RARE ASSOCIATION EDITION IN ENGLISH OF HERMANN HESSE'S SIDDHARTHA, 1951, INSCRIBED BY HENRY MILLER TO HIS MUSE AND SECOND WIFE JUNE, THE MERCURIAL INSPIRATION FOR MUCH OF HIS WORK, WITH MILLER FAMOUSLY CREDITED FOR PUBLICATION IN ENGLISH OF
(MILLER, Henry) HESSE, Hermann. Siddhartha. (New York): New Classic Series (New Directions, 1951). Octavo, original gray cloth, original dust jacket. Housed in a custom clamshell box.
First trade edition in English, second issue, of Hesse's lyric novel based on the early life of Buddha, an extraordinary association copy inscribed by Henry Miller to his second wife, the often mysterious figure who inspired many of his novels, "For June, to read in moments of despair. Henry 10/16/56." Miller was famously credited by the publisher as key to the publication of Siddhartha in English.
James Laughlin of New Directions credits Miller for publication of Siddhartha. Laughlin recalled: "Henry kept writing me about the Hesse book. An English lady, Hilda Rosner, had sent him a translation of Siddhartha. I went through it and thought it was very readable." But when Laughlin stalled on its publication, Henry wrote "about every three months saying I had to publish that book. Finally, to oblige Henry, I did" (Way it Wasn't, 290, emphasis in original). Miller's inscription speaks not only to his vital role in its publication, but also the turbulent relationship with his muse and second wife, June Mansfield Miller. She appears "as 'Mona,' 'Mara' and others as the central figure in the body of Miller's work, especially in Tropic of Capricorn (dedicated 'To her') and the three volumes of Rose Crucifixion (Nexus, Plexus, Sexus)." While their marriage ended in 1934, "June remained an obsessive riddle to Miller" and was at the center of a love triangle with Miller and Anais Nin—who authored her own account of their relationship in a 1966 memoir, Henry and June (Stuhlmann, ed., Literate Passion, 405). "Inspired by Hesse's intimate study of Indian philosophy and religion," Siddhartha explores the life and spirituality of "the eponymous central figure, the Brahmin Siddhartha" (Garland, 834). Originally published in Berlin, in German, in 1922, this first edition in English was published by New Directions in 1951. First trade edition, second issue with William Carlos Williams' Paterson spelled correctly on list of New Classic Series opposite the title page. Preceded the same year by a New Directions limited edition. Harrison, Newth & Candido, 31.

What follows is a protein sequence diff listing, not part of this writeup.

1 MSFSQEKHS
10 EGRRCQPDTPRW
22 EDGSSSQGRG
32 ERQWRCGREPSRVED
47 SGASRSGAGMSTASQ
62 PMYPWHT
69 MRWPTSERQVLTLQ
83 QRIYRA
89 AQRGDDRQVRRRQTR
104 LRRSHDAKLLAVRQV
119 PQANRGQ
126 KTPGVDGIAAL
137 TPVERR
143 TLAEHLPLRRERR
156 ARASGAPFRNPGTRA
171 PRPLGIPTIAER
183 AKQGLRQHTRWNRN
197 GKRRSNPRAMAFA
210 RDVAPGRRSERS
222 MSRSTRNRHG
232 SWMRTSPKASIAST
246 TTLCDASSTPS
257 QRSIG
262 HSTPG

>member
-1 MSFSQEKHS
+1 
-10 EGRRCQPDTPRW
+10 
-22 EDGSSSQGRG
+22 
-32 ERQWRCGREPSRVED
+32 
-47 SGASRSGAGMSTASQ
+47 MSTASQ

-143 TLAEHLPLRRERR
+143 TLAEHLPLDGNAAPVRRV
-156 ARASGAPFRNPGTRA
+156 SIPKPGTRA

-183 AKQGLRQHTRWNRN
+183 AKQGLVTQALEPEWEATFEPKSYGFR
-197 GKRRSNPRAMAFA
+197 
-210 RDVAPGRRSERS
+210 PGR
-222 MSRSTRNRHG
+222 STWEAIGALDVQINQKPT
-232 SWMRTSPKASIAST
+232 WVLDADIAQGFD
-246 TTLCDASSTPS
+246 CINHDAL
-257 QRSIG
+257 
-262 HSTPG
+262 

Book fresh and bright; light edge-wear, chipping to rear panel minimally affecting text. A near-fine copy with an exceptional literary provenance.